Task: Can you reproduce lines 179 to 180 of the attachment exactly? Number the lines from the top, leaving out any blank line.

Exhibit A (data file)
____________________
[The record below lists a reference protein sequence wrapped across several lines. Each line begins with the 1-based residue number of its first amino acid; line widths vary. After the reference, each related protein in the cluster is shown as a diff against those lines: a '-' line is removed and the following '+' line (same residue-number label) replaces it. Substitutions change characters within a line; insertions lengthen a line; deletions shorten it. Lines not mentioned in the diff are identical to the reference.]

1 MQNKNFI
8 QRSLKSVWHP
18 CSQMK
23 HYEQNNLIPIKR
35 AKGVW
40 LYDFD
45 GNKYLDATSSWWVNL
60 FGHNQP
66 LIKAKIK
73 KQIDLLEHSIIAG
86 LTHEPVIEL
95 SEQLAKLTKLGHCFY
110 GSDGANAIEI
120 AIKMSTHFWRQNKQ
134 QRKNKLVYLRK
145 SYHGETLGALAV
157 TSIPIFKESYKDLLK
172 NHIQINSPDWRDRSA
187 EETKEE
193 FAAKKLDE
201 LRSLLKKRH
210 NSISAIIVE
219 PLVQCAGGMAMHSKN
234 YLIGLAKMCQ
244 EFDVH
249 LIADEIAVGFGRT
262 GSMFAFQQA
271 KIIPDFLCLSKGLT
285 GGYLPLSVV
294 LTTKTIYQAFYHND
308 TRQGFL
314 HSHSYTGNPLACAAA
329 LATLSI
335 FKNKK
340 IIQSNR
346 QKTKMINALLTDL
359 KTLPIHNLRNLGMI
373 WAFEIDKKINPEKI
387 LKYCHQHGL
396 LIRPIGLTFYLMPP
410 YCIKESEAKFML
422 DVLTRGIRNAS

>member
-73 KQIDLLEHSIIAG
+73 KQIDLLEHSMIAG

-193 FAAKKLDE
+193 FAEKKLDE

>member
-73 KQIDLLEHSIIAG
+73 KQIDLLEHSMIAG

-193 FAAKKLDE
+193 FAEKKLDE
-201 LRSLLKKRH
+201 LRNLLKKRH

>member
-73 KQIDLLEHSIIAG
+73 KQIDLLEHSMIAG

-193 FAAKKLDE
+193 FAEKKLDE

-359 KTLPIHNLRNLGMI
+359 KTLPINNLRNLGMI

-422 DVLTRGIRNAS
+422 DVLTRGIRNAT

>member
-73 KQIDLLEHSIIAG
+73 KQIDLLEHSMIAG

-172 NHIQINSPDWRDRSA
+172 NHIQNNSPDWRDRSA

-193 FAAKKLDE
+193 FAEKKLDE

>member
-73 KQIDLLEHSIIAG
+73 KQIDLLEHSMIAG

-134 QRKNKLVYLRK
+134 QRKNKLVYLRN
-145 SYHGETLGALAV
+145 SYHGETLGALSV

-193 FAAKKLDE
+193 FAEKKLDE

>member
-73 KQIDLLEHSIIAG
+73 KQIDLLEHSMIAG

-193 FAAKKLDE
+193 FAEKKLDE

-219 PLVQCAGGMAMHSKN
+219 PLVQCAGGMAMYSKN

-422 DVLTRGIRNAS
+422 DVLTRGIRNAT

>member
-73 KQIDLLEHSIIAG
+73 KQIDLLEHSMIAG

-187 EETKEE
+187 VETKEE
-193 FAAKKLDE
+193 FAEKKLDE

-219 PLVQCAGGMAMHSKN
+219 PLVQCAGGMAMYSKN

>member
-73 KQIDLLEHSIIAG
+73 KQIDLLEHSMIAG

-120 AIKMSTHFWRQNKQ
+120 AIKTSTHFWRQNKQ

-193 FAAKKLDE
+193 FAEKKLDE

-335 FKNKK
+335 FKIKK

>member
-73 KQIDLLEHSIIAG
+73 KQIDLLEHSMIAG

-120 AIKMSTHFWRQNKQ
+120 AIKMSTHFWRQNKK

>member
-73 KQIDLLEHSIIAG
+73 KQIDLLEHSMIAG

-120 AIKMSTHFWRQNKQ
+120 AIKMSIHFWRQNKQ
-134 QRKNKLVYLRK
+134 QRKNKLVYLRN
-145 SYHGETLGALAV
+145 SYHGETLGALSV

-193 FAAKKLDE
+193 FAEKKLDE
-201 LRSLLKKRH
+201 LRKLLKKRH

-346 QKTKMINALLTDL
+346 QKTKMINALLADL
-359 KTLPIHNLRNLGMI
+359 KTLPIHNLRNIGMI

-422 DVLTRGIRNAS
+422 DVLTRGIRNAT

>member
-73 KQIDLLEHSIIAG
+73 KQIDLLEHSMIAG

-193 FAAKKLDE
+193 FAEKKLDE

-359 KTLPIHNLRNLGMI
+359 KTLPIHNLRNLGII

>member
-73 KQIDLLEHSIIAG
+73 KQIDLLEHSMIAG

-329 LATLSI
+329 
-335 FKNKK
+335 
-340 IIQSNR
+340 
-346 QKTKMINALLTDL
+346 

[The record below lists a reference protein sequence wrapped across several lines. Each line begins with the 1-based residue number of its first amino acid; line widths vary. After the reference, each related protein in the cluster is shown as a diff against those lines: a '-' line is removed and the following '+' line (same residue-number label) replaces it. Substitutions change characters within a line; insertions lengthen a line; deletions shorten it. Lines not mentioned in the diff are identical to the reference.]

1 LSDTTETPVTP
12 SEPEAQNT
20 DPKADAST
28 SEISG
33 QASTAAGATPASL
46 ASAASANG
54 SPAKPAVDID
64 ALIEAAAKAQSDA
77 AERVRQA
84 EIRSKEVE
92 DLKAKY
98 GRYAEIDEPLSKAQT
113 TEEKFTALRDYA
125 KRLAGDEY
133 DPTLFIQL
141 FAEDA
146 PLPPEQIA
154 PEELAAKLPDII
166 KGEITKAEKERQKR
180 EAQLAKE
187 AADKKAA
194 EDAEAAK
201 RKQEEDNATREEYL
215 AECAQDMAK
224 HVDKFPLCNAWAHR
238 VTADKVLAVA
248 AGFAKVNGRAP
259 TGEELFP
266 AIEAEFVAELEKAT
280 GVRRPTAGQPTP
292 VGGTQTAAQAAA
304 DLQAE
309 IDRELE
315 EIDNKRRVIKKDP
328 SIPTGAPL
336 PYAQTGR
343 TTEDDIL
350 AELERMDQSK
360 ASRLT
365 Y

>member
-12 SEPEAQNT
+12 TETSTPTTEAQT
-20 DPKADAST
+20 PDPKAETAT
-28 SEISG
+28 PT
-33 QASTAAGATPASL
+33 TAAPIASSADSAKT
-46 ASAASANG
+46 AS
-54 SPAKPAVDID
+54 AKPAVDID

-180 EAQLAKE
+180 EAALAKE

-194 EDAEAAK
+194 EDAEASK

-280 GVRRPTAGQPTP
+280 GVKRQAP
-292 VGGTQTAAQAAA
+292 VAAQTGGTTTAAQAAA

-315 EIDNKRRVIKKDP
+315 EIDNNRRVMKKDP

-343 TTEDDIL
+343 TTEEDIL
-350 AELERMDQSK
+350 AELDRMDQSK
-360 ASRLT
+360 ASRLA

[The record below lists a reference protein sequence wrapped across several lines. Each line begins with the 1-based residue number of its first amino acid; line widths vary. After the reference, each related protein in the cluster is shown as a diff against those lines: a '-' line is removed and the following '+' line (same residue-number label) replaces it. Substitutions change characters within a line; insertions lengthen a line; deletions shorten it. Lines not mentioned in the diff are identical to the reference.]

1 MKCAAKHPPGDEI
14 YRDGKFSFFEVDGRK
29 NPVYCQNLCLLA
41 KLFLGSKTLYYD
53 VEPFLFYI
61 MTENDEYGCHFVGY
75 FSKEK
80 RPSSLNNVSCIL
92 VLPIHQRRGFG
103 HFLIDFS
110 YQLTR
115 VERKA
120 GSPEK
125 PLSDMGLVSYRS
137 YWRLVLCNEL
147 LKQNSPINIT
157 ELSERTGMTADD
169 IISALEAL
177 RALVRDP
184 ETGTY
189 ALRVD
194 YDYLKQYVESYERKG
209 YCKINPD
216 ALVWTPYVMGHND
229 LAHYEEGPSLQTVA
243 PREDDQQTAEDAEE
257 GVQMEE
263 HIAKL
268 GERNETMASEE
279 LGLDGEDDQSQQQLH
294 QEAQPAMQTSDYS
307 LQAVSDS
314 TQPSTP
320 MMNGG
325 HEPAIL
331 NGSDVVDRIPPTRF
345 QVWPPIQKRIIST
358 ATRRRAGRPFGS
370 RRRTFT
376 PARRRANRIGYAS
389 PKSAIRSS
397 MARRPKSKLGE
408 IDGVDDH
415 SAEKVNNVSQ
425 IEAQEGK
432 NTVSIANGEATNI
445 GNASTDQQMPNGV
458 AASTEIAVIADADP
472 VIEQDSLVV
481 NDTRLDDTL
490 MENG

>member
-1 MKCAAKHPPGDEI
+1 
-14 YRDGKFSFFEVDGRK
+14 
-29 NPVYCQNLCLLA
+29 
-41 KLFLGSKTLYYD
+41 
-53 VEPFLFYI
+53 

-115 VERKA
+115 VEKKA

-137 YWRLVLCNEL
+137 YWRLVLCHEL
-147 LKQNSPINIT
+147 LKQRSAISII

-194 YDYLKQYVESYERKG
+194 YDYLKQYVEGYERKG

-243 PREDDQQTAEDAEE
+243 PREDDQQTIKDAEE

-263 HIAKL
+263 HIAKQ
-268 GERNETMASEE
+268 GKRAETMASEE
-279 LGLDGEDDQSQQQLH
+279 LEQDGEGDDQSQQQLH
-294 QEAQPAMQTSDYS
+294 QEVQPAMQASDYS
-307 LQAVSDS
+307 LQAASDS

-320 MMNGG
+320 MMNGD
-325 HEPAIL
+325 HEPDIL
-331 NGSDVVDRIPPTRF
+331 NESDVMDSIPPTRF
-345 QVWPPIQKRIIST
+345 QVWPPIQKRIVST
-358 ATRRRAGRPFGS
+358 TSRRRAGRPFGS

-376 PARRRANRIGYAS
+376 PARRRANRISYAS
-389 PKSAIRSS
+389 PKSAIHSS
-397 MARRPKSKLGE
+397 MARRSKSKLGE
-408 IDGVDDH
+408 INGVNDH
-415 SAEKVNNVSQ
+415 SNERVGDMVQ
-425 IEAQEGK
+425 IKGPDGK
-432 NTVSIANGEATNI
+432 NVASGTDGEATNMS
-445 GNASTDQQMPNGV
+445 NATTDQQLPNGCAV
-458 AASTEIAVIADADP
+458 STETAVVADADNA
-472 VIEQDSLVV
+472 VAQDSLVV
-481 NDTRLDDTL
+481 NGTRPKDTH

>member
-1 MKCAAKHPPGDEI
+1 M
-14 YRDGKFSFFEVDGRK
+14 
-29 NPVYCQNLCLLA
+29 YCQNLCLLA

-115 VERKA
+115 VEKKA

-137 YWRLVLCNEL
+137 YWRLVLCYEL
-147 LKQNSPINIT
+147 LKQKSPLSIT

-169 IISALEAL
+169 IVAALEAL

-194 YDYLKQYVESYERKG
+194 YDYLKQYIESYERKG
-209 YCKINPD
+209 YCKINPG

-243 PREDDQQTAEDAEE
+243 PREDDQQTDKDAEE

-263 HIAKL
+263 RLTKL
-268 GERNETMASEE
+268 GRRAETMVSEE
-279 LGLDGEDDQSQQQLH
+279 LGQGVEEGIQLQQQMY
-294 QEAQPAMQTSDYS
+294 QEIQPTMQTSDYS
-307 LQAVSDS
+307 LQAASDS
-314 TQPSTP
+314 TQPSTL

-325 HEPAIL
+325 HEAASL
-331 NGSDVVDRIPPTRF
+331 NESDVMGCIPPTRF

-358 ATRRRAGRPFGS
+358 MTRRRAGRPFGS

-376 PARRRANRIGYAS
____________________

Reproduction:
266 AIEAEFVAELEKAT
280 GVRRPTAGQPTP